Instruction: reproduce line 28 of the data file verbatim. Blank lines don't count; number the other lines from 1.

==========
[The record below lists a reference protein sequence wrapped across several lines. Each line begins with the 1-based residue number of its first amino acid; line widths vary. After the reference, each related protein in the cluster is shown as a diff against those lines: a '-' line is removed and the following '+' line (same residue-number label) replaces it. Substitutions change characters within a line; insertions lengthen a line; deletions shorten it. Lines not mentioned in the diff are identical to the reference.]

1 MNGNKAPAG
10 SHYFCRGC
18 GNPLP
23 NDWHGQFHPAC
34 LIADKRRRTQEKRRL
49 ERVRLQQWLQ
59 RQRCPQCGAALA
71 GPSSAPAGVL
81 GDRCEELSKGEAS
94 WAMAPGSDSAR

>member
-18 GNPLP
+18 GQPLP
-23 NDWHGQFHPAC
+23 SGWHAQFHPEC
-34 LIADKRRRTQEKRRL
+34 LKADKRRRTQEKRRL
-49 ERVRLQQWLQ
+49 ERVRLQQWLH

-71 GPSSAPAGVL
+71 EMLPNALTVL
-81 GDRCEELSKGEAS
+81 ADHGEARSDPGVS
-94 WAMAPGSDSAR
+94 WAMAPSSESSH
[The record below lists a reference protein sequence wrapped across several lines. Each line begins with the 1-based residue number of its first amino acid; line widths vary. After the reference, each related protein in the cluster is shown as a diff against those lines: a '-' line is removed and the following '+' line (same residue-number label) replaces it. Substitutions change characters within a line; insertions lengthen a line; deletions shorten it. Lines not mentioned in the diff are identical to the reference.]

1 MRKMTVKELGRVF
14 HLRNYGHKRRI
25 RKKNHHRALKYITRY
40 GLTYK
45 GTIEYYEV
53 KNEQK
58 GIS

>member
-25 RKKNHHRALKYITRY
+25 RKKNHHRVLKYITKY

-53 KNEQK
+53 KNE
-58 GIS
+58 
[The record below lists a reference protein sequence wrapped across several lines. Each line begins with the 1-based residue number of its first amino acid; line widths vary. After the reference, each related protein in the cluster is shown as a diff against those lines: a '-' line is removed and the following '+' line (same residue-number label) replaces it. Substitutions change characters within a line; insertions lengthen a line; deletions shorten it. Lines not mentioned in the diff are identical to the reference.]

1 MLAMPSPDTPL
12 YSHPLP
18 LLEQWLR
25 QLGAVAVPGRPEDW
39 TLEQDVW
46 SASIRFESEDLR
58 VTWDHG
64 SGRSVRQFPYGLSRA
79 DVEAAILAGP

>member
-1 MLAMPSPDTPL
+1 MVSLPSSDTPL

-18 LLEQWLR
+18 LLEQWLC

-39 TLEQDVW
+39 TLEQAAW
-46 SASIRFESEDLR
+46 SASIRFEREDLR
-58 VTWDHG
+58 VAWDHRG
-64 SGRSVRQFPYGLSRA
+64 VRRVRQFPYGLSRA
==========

1 MRKMTVKELGRVF